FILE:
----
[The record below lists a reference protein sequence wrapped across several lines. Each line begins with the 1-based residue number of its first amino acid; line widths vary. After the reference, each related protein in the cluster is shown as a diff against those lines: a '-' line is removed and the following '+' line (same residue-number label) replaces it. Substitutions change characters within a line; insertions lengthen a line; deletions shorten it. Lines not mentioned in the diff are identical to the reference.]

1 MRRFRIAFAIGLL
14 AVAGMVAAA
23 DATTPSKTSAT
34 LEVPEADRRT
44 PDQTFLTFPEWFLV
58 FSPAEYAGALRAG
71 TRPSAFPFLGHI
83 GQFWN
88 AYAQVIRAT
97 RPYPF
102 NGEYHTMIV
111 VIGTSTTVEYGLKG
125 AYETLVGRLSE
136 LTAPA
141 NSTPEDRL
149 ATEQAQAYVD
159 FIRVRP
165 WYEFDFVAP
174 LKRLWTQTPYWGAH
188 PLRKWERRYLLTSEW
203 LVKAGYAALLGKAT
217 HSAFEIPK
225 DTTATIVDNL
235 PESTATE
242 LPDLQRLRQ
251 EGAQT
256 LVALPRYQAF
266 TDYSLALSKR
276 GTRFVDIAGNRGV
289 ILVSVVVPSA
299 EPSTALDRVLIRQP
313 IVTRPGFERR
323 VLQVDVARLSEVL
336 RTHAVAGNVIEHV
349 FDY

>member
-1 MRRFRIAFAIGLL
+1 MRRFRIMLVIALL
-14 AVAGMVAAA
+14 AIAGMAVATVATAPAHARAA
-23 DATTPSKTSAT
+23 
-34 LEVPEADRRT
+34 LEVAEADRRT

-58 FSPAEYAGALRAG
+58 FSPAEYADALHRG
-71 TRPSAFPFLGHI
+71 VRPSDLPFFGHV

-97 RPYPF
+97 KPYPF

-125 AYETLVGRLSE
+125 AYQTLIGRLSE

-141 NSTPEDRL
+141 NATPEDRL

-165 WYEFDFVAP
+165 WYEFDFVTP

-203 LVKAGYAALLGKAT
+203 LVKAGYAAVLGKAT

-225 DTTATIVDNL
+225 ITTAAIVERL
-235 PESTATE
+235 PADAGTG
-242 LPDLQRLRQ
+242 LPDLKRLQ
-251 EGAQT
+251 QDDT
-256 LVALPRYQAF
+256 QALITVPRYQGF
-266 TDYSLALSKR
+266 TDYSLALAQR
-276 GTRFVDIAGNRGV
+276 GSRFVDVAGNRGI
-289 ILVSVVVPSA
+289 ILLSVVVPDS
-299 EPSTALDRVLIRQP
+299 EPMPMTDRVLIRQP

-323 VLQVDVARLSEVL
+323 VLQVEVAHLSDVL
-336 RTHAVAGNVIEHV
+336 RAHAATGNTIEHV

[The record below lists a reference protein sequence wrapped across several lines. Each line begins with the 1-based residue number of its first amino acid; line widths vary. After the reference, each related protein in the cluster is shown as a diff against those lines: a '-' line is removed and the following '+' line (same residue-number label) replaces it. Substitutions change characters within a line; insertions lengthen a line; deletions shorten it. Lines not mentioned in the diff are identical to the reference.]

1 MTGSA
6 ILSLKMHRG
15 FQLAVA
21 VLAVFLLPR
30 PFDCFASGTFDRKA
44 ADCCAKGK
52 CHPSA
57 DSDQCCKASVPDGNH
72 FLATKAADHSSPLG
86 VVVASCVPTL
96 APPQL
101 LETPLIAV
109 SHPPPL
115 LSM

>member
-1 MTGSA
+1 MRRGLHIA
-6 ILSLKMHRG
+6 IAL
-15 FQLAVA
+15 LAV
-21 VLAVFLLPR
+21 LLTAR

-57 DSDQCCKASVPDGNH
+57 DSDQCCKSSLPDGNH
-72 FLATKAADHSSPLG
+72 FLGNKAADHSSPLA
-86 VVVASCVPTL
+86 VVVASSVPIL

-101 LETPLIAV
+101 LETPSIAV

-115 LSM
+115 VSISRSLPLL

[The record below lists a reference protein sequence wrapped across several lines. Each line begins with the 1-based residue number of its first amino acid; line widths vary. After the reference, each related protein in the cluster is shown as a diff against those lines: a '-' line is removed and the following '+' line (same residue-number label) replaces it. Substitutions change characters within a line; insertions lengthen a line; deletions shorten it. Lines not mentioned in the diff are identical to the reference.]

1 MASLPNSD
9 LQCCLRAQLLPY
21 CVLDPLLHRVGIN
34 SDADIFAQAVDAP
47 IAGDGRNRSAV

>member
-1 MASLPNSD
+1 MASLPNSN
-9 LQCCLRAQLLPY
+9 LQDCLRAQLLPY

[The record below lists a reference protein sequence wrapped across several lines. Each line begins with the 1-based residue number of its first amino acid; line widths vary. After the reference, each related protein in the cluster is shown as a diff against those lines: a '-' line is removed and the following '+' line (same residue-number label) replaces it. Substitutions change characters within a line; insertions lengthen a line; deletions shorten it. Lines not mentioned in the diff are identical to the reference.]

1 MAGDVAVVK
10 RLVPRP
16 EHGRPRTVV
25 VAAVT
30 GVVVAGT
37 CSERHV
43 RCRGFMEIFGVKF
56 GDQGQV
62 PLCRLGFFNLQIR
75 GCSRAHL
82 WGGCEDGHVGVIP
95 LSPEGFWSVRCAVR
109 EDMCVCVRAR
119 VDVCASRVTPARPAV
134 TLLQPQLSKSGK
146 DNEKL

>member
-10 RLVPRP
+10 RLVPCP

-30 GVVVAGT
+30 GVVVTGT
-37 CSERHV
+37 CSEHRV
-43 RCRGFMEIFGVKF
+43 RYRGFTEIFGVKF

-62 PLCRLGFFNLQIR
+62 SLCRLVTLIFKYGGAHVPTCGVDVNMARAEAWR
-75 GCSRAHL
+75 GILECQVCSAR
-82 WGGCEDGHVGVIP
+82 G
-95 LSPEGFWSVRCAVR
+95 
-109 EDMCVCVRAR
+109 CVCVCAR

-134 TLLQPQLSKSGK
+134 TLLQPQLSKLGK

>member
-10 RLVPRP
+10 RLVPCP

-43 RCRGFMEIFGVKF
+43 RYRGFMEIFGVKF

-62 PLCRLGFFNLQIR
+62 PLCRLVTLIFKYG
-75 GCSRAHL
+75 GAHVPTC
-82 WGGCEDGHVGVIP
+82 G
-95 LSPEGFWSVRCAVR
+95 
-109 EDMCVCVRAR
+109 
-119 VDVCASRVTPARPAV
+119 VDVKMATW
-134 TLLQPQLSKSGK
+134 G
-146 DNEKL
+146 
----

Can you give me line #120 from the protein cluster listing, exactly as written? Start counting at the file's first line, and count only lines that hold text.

34 SDADIFAQAVDAP